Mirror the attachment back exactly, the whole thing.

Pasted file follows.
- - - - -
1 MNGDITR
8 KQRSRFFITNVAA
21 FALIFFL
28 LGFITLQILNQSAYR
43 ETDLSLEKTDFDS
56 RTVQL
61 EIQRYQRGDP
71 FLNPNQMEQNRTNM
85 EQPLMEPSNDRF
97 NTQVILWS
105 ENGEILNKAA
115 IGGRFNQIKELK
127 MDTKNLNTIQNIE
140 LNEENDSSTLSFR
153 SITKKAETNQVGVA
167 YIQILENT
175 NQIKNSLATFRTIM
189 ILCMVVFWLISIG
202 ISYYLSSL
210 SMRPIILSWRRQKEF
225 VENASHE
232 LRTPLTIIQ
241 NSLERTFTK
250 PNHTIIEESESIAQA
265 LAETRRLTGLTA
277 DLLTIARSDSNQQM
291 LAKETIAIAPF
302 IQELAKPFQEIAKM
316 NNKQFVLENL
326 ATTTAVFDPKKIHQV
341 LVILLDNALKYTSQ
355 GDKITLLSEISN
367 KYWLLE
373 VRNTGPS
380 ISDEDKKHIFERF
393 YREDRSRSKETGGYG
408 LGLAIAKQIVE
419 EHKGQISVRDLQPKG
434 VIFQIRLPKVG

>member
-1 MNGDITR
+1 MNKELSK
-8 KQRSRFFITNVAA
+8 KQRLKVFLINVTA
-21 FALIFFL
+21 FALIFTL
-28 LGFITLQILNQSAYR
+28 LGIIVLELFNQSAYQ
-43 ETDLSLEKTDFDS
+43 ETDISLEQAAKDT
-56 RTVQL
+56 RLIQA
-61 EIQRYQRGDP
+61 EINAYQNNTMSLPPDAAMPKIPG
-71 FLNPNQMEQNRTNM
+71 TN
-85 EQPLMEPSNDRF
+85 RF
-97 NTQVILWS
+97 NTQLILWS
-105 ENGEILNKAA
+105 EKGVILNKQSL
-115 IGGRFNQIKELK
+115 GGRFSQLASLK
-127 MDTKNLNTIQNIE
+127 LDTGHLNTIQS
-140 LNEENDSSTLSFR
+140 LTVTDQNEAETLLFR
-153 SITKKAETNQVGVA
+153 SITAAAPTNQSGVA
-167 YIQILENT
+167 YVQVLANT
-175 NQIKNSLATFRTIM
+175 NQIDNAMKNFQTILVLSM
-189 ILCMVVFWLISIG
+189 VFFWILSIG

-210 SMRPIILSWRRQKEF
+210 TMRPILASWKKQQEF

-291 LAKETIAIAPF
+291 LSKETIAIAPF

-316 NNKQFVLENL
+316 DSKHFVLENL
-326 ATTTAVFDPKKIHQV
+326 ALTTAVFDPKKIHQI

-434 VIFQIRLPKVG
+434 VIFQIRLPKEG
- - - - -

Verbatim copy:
1 MNGDITR
8 KQRSRFFITNVAA
21 FALIFFL
28 LGFITLQILNQSAYR
43 ETDLSLEKTDFDS
56 RTVQL
61 EIQRYQRGDP
71 FLNPNQMEQNRTNM
85 EQPLMEPSNDRF
97 NTQVILWS
105 ENGEILNKAA
115 IGGRFNQIKELK
127 MDTKNLNTIQNIE
140 LNEENDSSTLSFR
153 SITKKAETNQVGVA
167 YIQILENT
175 NQIKNSLATFRTIM
189 ILCMVVFWLISIG
202 ISYYLSSL
210 SMRPIILSWRRQKEF
225 VENASHE
232 LRTPLTIIQ
241 NSLERTFTK
250 PNHTIIEESESIAQA
265 LAETRRLTGLTA
277 DLLTIARSDSNQQM
291 LAKETIAIAPF
302 IQELAKPFQEIAKM
316 NNKQFVLENL
326 ATTTAVFDPKKIHQV
341 LVILLDNALKYTSQ
355 GDKITLLSEISN
367 KYWLLE
373 VRNTGPS
380 ISDEDKKHIFERF
393 YREDRSRSKETGGYG
408 LGLAIAKQIVE
419 EHKGQISVRDLQPKG
434 VIFQIRLPKVG

>member
-1 MNGDITR
+1 MNKELSK
-8 KQRSRFFITNVAA
+8 KQRLKVFLINVTA
-21 FALIFFL
+21 FALIFTL
-28 LGFITLQILNQSAYR
+28 LGIIVLELFNQSAYQ
-43 ETDLSLEKTDFDS
+43 ETDISLEQAAKDT
-56 RTVQL
+56 RLIQA
-61 EIQRYQRGDP
+61 EINAYQNNTMSLPPDAAMPKIPG
-71 FLNPNQMEQNRTNM
+71 TN
-85 EQPLMEPSNDRF
+85 RF
-97 NTQVILWS
+97 NTQLILWS
-105 ENGEILNKAA
+105 EKGVILNKQSL
-115 IGGRFNQIKELK
+115 GGRFSQLASLK
-127 MDTKNLNTIQNIE
+127 LDTGHLNTIQS
-140 LNEENDSSTLSFR
+140 LTVTDQNEAETLLFR
-153 SITKKAETNQVGVA
+153 SITAAAPTNQSGVA
-167 YIQILENT
+167 YVQVLANT
-175 NQIKNSLATFRTIM
+175 NQIDNAMKNFQTILVLSM
-189 ILCMVVFWLISIG
+189 VFFWILSIG

-210 SMRPIILSWRRQKEF
+210 TMRPILASWKKQQEF

-291 LAKETIAIAPF
+291 LSKETIAIAPF

-316 NNKQFVLENL
+316 DSKHFVLENL
-326 ATTTAVFDPKKIHQV
+326 ALTTAVFDPKKIHQI

-434 VIFQIRLPKVG
+434 VIFQIRLPKEG